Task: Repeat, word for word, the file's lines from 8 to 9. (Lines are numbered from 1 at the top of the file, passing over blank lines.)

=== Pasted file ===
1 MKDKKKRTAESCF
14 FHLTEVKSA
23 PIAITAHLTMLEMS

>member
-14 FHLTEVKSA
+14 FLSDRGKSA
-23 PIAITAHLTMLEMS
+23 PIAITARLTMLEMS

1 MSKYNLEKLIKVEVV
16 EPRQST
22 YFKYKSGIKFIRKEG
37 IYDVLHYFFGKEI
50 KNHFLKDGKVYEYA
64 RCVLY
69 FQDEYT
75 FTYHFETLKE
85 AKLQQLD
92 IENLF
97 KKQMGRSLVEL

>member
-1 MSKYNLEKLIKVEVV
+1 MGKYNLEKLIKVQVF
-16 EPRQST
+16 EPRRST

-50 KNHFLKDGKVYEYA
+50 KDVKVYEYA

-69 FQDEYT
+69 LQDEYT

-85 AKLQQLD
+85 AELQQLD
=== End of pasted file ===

+23 PIAITARLTMLEMS

1 MSKYNLEKLIKVEVV